German data helps European stocks rebound to three-week highs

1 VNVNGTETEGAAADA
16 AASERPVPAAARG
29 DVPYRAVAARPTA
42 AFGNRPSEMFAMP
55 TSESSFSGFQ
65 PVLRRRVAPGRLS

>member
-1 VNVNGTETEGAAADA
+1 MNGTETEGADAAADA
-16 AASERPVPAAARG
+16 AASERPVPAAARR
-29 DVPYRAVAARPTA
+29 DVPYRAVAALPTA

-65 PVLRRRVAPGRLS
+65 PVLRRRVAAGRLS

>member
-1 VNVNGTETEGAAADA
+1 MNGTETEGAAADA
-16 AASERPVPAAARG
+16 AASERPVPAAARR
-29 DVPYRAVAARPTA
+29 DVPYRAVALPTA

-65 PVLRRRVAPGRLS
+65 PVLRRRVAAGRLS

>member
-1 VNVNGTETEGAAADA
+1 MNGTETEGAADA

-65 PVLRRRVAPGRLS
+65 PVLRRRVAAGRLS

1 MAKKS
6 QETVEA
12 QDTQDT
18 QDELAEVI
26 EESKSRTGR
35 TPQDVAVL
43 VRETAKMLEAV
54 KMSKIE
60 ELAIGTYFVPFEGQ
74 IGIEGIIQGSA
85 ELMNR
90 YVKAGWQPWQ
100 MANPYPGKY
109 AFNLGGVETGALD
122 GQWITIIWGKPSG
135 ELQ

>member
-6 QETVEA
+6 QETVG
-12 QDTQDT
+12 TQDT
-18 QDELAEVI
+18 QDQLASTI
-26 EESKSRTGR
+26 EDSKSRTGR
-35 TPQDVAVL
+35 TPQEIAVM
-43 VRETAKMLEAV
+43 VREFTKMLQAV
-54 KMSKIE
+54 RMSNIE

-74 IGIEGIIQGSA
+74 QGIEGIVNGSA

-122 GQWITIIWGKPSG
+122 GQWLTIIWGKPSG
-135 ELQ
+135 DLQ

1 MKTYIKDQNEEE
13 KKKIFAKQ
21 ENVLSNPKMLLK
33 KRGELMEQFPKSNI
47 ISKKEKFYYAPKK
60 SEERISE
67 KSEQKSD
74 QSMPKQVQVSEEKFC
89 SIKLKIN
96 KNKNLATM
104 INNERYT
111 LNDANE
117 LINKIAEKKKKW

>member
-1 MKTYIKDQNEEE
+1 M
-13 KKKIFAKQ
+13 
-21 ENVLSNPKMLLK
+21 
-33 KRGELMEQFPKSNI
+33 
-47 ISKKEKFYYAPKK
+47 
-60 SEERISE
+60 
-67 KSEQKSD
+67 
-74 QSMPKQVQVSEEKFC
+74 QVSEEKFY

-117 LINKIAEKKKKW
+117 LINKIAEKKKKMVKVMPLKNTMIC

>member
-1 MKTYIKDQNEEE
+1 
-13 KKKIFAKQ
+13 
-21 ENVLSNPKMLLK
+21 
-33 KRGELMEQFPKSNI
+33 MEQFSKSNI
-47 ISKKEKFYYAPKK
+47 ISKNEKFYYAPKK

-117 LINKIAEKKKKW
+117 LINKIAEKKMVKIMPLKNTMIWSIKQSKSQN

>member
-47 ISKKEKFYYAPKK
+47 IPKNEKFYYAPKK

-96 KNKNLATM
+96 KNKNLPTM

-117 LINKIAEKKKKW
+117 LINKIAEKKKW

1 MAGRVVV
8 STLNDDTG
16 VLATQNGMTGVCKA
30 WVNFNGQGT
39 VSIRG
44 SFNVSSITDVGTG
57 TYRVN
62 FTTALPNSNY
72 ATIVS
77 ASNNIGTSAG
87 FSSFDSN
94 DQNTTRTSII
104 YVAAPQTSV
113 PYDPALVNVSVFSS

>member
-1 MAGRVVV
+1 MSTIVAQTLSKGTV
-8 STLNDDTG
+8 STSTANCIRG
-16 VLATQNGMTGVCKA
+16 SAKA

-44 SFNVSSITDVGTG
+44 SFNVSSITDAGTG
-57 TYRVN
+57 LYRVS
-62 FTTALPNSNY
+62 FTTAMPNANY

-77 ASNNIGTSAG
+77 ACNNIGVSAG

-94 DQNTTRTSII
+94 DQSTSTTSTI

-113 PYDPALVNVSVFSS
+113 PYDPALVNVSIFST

* FTSEurofirst up 1.1 pct, posts highest finish in 3 weeks * German DAX adds 1.6 pct, cheered by strong ZEW * Subdued rally volumes highlight remaining risks By Toni Vorobyova LONDON, Feb 19 (Reuters) - European shares rebounded on Tuesday from three days of losses, with stronger-than-expected German sentiment data prompting investors to return to sectors like autos and technology. The keenly watched German ZEW investor sentiment index jumped to a three-year high, beating even the most optimistic forecasts. The data gave an early flavour of the kind of economic improvement that strategists and investors are looking for to power European equity market gains this year. "Some investors are asking if the improvement in leading indicators is sustainable, and we think it is," said Andreas Huerkamp, equity strategist at Commerzbank. "The start of recovery of leading indicators should continue and then, in the second quarter, companies will start to become more optimistic again ... That should trigger the next upward move in the market." A strong start to the week on Wall Street - which had been closed on Monday for a public holiday - also increased appetite for European equities, helping the market extend gains in afternoon trade. The pan-European FTSEurofirst 300 index closed up 1.1 percent at 1,171.73 points - more than recovering the previous three session's losses to post its best finish in three weeks . The German DAX was one of the top-performing indexes in the region, ending 1.6 percent higher at 7,752.45 points after breaking above a minor cluster of technical resistances in the 7,700 to 7,710 area, including the 20- and 30-day moving averages. Huerkamp at Commerzbank forecast that the German benchmark would finish the year at 8,500 points, continuing - alongside the German economy - to benefit from its exposure to exporters, who have been able to cash in on stronger growth abroad while the euro zone stutters. "We have quite a high weighting of global growth - autos, chemicals and industrials have nearly a 50 percent weighting in the DAX, while Euro STOXX 50 has only 25 percent in these sectors ... So that's the big advantage of German equity markets," he said. Tuesday's earnings reports further highlighted the importance of foreign earnings, with Danone, the world's biggest yoghurt maker, reporting better-than-forecast sales thanks to demand in the United States and the former Soviet Union while Europe remained weak. Danone shares jumped 5.9 percent, topping the FTSEurofirst 300 gainers board. With the earnings season about a third of the way through, some 41 percent of large and mid-cap companies in developed Europe have undershot on full-year earnings expectations, prompting analysts to cut 2013 views by 2.1 percent, according Thomson Reuters StarMine data. The lacklustre results threaten to make European equities unappealing on price-to-earnings valuations. "Europe is the weak link here ... now you are really in a period when you need to see some growth coming through because otherwise you are asking for a bigger and bigger multiple," said Mike Ingram, market commentator at BGC Partners. With other event risks also on the horizon - including this weekend's Italian elections - some investors remained unwilling to chase any rally, with Tuesday's volumes on EuroSTOXX 50 at just 84 percent of their 30-day daily average. "Our general move has been to take some profits ... put it back into cash and roll some of the proceeds into more defensive cyclicals and wait for that pullback to come," said Oliver Wallin, investment director at Octopus Investments, adding that any such correction could create a fresh buying opportunity.
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